The digital experience of your medical device can be just as important as the device itself. As our world becomes inherently more digital, the digital experience of your product is not just an afterthought or a nice-to-have.
When it’s well thought out, your digital experience (what we call the “digital ecosystem”) can be the thing that puts you ahead of the competition and drives product loyalty. It can provide unique value propositions for your device, such as procedural efficiency and better reimbursement opportunities.
Why Your Digital Ecosystem Is Important
The idea of building a digital ecosystem is a significant shift from the typical process of developing a medical device—focusing only on the device itself, and maybe the digital experience comes later as an add-on. However, by building a digital ecosystem around your device, you can create a full experience for your customers.
In the world of medical devices, improving outcomes is table stakes. Your product has to either lower costs or drastically increase results for patients.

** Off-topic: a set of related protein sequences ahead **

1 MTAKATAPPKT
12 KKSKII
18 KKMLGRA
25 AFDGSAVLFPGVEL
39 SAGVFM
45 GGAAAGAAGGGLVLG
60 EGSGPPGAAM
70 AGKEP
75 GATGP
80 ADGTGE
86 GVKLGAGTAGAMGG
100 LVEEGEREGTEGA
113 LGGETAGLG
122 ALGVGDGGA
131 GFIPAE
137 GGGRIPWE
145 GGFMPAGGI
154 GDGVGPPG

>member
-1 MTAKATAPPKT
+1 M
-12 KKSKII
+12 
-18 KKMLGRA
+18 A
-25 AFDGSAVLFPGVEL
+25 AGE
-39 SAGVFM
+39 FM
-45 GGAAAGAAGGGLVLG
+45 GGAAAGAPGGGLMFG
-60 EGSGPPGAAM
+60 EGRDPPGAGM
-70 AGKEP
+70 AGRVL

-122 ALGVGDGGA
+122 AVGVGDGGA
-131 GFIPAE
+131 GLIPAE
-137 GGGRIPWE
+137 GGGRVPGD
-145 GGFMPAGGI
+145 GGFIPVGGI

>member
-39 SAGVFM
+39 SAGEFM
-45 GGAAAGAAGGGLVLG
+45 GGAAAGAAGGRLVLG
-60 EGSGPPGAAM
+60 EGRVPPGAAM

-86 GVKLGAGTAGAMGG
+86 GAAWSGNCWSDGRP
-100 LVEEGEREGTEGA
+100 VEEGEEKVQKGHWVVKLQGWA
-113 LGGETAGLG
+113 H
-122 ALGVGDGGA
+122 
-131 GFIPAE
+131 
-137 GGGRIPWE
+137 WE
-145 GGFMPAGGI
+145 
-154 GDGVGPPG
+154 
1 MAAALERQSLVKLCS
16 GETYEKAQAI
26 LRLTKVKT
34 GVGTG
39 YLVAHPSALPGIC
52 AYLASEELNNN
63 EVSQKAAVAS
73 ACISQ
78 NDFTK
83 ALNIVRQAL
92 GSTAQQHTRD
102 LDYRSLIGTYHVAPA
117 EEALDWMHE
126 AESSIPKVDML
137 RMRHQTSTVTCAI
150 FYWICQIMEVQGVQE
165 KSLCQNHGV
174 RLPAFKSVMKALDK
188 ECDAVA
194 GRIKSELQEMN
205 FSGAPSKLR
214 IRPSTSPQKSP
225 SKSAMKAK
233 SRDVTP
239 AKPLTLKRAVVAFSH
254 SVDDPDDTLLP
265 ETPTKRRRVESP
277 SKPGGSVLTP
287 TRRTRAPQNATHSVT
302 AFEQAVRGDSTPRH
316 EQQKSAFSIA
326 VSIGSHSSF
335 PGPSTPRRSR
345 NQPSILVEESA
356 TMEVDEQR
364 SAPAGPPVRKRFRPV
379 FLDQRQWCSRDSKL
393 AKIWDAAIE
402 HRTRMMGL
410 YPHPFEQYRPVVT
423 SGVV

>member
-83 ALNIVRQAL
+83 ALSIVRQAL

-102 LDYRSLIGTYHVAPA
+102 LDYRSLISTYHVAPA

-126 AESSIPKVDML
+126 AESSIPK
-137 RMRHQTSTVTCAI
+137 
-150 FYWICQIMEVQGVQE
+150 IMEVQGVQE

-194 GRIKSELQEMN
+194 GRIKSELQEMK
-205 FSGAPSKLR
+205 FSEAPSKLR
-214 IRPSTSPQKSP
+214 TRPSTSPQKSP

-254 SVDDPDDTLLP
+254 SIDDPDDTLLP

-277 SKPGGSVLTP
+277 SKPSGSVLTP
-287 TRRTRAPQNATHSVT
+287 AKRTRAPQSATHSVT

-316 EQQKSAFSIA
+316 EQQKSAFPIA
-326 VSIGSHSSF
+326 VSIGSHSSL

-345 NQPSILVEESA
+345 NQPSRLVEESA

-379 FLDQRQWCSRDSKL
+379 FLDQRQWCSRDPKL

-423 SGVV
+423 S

Your digital ecosystem then has the opportunity to keep your customers coming back. Depending on the type of device and what your customers need, that could mean different things. Perhaps it makes the procedure easier for the physician, or makes it more efficient to review post-procedural data. For more patient-facing devices, it could mean creating a system that makes it easier for the patient to adhere to the treatment plan.
Finding out what your customers need and creating that experience for them will make them more loyal to your product, and depending on the nature of your digital ecosystem, could even make it more costly to switch to something else.
Connecting Your Digital Experience with Physicians’ Needs
When you are building your digital ecosystem, it is so critical to understand what your customers need from your device beyond improving clinical outcomes. What would make their processes easier or more efficient? What would improve reimbursement? These are the kinds of things to consider.
To develop the right digital ecosystem, you will likely need to consult with the physicians who are going to be using your device to understand what their pain points are. They might not be what you think.